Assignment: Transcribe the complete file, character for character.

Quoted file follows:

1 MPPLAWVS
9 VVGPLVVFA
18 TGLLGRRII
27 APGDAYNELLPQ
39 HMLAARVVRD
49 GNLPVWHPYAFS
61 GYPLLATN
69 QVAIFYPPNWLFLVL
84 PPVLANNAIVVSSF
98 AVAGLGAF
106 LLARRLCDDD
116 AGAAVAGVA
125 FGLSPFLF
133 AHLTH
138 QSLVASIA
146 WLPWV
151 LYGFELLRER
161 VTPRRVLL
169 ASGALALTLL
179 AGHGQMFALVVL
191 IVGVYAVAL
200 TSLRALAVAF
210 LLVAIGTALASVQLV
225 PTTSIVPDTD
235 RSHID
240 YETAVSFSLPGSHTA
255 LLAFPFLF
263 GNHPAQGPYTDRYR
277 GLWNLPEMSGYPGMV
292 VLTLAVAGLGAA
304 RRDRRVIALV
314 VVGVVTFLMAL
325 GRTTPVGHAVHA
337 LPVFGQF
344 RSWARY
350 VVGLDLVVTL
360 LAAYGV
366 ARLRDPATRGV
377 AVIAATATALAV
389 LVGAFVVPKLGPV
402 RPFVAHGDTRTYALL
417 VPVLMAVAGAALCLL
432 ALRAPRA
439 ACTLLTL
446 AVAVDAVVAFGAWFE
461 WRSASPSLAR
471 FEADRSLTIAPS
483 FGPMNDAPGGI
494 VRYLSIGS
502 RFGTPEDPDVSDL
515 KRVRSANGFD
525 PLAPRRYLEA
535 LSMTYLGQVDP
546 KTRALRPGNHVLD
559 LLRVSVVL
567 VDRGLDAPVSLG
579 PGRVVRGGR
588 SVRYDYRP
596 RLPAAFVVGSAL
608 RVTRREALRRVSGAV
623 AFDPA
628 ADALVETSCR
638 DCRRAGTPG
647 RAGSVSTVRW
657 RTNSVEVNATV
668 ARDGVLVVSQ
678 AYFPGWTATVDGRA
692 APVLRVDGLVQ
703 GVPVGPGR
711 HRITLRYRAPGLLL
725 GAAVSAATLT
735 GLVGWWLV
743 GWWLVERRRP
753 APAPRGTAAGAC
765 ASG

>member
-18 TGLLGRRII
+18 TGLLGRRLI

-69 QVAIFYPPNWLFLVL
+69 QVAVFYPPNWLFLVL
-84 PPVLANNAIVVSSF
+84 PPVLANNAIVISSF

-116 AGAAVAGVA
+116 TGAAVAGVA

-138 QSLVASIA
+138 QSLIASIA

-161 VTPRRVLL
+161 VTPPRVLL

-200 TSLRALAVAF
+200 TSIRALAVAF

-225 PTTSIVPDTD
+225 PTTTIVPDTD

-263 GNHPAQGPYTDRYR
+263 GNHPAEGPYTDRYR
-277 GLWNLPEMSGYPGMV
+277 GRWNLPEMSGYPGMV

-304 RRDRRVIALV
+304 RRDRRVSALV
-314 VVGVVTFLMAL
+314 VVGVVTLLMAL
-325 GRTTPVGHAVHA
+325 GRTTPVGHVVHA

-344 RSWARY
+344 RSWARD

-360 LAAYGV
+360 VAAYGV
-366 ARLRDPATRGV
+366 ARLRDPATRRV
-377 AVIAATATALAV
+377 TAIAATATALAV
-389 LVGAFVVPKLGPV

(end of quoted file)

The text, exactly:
1 MPPLAWVS
9 VVGPLVVFA
18 TGLLGRRII
27 APGDAYNELLPQ
39 HMLAARVVRD
49 GNLPVWHPYAFS
61 GYPLLATN
69 QVAIFYPPNWLFLVL
84 PPVLANNAIVVSSF
98 AVAGLGAF
106 LLARRLCDDD
116 AGAAVAGVA
125 FGLSPFLF
133 AHLTH
138 QSLVASIA
146 WLPWV
151 LYGFELLRER
161 VTPRRVLL
169 ASGALALTLL
179 AGHGQMFALVVL
191 IVGVYAVAL
200 TSLRALAVAF
210 LLVAIGTALASVQLV
225 PTTSIVPDTD
235 RSHID
240 YETAVSFSLPGSHTA
255 LLAFPFLF
263 GNHPAQGPYTDRYR
277 GLWNLPEMSGYPGMV
292 VLTLAVAGLGAA
304 RRDRRVIALV
314 VVGVVTFLMAL
325 GRTTPVGHAVHA
337 LPVFGQF
344 RSWARY
350 VVGLDLVVTL
360 LAAYGV
366 ARLRDPATRGV
377 AVIAATATALAV
389 LVGAFVVPKLGPV
402 RPFVAHGDTRTYALL
417 VPVLMAVAGAALCLL
432 ALRAPRA
439 ACTLLTL
446 AVAVDAVVAFGAWFE
461 WRSASPSLAR
471 FEADRSLTIAPS
483 FGPMNDAPGGI
494 VRYLSIGS
502 RFGTPEDPDVSDL
515 KRVRSANGFD
525 PLAPRRYLEA
535 LSMTYLGQVDP
546 KTRALRPGNHVLD
559 LLRVSVVL
567 VDRGLDAPVSLG
579 PGRVVRGGR
588 SVRYDYRP
596 RLPAAFVVGSAL
608 RVTRREALRRVSGAV
623 AFDPA
628 ADALVETSCR
638 DCRRAGTPG
647 RAGSVSTVRW
657 RTNSVEVNATV
668 ARDGVLVVSQ
678 AYFPGWTATVDGRA
692 APVLRVDGLVQ
703 GVPVGPGR
711 HRITLRYRAPGLLL
725 GAAVSAATLT
735 GLVGWWLV
743 GWWLVERRRP
753 APAPRGTAAGAC
765 ASG

>member
-18 TGLLGRRII
+18 TGLLGRRLI

-69 QVAIFYPPNWLFLVL
+69 QVAVFYPPNWLFLVL
-84 PPVLANNAIVVSSF
+84 PPVLANNAIVISSF

-116 AGAAVAGVA
+116 TGAAVAGVA

-138 QSLVASIA
+138 QSLIASIA

-161 VTPRRVLL
+161 VTPPRVLL

-200 TSLRALAVAF
+200 TSIRALAVAF

-225 PTTSIVPDTD
+225 PTTTIVPDTD

-263 GNHPAQGPYTDRYR
+263 GNHPAEGPYTDRYR
-277 GLWNLPEMSGYPGMV
+277 GRWNLPEMSGYPGMV

-304 RRDRRVIALV
+304 RRDRRVSALV
-314 VVGVVTFLMAL
+314 VVGVVTLLMAL
-325 GRTTPVGHAVHA
+325 GRTTPVGHVVHA

-344 RSWARY
+344 RSWARD

-360 LAAYGV
+360 VAAYGV
-366 ARLRDPATRGV
+366 ARLRDPATRRV
-377 AVIAATATALAV
+377 TAIAATATALAV
-389 LVGAFVVPKLGPV